You can follow her progress on her blog. Her support crew is posting daily updates (I believe they are a few days old when posted for safety purposes).  Follow her on Twitter @JenPharrDavisYou can also check out her progress on Type her name in the search box to find the discussion on her attempt. The blog and the discussion boards are great reads and will give you some insight into what goes into such an endeavor.

This ultra runner is pulling for you Jennifer. GODSPEED!

Friday, July 22, 2011

6 Reasons to use a Treadmill

Treadmills have been around for a long time. There is nothing polarizing about them. The "I hate treadmills" camp is strong, but I have a hard time finding anyone in the "I love treadmills" camp. There is also a strong opinion that running on treadmills is easier than running outside on pavement. I am not here to argue this point one way or the other. I for one am on the opposite side of this and think running on a treadmill can certainly be harder than running on pavement outside (given the conditions outside are similar). It is fine if you disagree and I will not say you are wrong or right. What may be harder for may certainly may be easier for you.

There are some major advantages to treadmill running:

1. Uphill Training - Unless you live in the mountains you probably do not have access to a hill that theoretically never ends. A treadmill gives you this. If you do have access to long hills you will have to run down after getting up. This may not always be ideal if you are going for just an uphill workout. I am an ultra runner and love mountainous races. I live in an area with 0 hills. The treadmill is essential to prepare me for the long 1000+ feet climbs of most of the races I run.

Monday, July 18, 2011

UPDATE: Yurbuds Ironmad Earbuds Review

I have been through a lot of headphones. I listen to music or podcasts 100% of the time I am running on the road and probably 75% of the time I log on trails. It is very discouraging to pay big $$ for headphones to have them sound poor or fall out repeatedly while running. The Yurbuds Ironman headphones are “guaranteed” not to fall out. The looked pretty cool the first time I saw them at the store, but at $50 they were pricey. I had been running in and loving the Nike Sport Flow headphones, but after wearing out 2 pair it was time to try something new.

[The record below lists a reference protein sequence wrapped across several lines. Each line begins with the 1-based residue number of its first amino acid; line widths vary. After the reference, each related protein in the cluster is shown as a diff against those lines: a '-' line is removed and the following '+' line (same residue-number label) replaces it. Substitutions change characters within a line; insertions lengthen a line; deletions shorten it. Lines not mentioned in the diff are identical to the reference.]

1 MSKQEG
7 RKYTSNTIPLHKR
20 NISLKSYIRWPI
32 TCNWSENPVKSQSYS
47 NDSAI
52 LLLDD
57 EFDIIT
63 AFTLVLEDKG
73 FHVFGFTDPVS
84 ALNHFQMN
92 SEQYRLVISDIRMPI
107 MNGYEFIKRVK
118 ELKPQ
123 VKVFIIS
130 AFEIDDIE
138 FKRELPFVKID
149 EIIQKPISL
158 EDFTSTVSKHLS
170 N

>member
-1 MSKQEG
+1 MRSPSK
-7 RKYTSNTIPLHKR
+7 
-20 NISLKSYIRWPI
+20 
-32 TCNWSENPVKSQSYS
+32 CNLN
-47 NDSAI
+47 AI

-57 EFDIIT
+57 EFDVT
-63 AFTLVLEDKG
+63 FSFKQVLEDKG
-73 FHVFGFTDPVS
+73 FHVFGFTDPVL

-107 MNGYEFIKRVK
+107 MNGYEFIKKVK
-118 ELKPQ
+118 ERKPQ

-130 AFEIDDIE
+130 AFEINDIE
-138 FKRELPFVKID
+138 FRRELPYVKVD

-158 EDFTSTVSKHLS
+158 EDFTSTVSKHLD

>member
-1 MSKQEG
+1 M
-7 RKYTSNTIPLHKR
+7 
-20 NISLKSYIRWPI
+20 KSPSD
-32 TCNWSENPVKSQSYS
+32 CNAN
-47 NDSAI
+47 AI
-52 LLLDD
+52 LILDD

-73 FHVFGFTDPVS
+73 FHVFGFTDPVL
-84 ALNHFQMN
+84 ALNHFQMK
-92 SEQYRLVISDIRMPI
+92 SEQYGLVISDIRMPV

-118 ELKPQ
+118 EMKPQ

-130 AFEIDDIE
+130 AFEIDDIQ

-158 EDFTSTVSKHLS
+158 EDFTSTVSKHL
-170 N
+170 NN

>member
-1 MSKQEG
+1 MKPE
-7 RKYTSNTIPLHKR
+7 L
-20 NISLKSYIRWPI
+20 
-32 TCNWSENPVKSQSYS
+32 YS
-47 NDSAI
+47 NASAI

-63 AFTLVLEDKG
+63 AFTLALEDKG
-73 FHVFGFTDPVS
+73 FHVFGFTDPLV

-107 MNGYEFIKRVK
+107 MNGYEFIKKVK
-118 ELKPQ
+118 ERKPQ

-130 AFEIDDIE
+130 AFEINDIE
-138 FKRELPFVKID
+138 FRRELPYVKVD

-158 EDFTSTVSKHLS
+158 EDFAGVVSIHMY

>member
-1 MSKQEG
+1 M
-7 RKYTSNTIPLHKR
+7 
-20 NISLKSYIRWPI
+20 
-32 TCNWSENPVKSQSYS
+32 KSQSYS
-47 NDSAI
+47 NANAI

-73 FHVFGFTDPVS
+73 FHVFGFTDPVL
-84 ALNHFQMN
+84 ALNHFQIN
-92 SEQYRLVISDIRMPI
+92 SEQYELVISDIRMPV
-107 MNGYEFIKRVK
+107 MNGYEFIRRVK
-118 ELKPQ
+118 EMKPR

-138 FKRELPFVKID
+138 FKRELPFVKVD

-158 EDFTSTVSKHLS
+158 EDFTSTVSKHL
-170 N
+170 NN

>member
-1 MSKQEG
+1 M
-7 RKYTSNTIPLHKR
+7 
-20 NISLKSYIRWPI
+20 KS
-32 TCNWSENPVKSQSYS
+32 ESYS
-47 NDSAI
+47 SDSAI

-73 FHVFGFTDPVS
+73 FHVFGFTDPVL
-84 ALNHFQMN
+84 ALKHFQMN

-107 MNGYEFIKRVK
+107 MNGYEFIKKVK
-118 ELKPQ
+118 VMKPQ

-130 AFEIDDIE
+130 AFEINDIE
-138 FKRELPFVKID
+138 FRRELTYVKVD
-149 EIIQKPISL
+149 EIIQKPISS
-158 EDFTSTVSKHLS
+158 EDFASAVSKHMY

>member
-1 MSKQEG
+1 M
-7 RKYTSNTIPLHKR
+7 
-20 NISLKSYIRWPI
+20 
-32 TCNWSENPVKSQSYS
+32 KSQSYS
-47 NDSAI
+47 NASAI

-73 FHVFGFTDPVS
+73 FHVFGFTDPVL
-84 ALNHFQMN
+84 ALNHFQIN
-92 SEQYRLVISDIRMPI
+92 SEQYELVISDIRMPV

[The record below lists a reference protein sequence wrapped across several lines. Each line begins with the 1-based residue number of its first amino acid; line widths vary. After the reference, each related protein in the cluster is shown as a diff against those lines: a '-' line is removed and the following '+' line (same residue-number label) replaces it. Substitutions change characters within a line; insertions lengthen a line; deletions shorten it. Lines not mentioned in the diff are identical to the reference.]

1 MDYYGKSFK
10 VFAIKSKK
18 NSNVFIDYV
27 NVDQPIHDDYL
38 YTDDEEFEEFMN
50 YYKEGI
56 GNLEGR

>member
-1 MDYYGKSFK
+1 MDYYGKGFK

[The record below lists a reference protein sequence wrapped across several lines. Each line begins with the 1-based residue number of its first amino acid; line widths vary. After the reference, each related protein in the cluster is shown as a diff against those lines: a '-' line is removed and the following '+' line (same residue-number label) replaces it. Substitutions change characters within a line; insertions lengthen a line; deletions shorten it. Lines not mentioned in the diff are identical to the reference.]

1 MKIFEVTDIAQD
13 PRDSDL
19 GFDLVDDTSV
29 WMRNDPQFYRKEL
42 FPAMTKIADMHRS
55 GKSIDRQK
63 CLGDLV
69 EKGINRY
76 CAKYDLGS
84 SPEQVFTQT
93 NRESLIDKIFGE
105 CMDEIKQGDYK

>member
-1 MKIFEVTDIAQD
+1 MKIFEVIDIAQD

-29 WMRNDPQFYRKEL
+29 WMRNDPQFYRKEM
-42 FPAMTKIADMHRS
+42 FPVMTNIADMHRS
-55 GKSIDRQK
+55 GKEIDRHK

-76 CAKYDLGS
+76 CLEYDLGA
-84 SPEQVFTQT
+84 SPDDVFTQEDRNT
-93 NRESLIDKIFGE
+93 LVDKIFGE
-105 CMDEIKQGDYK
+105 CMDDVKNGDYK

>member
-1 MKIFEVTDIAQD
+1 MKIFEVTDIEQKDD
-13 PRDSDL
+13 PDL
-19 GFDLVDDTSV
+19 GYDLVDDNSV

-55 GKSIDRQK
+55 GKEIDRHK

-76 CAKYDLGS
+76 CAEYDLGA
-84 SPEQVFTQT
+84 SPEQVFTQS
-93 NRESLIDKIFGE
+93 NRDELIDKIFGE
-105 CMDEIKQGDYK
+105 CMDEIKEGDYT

The Yurbuds come in an impressive package that includes a storage pouch, the headphones, and a set of replacement ear pieces. I tried them on and they fit well. I took them out for a short run and as advertised they did not fall out. At first they felt a little weird and I could hear a noise almost like they were making some microscopic movements in my ear. After a while it went away. I am not sure if I just zoned it out or it stopped all together. That is really my only issue and after I have used them a few times the noise is non-existent.

I established they worked well for shorter runs, the next test was a 50k race. If I could wear them for 5 plus hours while pushing hard they would be a winner in my book. The Yurbuds worked flawlessly and I did not touch them once during the race. They stayed in place and after a while I forgot they were even in my ears. At one point I turned off the music for some silence, but just left the buds in.

$50 is a lot of money to spend on headphones, but for me the Yurbuds Ironman series are worth every penny. I am not sure how durable they are and will report back once I get some more time in them. If I can get 6 months out of a pair of headphones I am happy and will gladly pay for another pair if they last that long.

Yurbuds has a lot of pictures and technical specs on their website. If you are considering buying a pair you should check it out at